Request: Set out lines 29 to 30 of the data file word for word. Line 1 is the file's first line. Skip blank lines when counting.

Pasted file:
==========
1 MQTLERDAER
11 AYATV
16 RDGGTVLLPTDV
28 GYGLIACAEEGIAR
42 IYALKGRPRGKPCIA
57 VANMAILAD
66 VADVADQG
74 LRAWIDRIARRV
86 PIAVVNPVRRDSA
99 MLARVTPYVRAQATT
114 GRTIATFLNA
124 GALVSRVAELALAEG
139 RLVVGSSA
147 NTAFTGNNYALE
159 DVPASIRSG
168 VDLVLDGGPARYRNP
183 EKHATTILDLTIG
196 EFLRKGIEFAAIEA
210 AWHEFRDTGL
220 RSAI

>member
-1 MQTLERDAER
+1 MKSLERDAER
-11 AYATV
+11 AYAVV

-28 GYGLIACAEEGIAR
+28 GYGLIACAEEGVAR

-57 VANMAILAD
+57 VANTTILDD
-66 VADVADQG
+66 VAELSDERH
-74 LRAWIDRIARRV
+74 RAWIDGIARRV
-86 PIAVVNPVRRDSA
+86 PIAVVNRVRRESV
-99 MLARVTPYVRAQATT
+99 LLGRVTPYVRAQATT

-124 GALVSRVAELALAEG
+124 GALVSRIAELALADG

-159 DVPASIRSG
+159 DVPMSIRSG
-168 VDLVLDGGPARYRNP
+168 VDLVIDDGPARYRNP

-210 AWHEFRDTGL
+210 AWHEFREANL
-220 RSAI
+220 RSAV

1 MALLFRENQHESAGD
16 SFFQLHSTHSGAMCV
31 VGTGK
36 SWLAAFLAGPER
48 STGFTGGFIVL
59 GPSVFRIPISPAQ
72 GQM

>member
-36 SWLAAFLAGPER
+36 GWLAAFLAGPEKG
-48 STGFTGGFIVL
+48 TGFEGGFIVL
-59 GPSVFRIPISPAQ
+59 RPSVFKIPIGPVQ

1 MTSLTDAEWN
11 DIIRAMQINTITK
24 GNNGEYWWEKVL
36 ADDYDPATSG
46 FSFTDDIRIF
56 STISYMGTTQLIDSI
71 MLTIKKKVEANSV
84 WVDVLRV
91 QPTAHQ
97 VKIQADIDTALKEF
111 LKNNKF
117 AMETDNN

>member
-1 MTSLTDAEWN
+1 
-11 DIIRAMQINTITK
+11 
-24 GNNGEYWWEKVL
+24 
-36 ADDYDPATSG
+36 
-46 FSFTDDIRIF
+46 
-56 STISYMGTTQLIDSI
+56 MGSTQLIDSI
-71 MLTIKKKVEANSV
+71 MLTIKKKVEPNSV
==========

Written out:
+57 VANTTILDD
-66 VADVADQG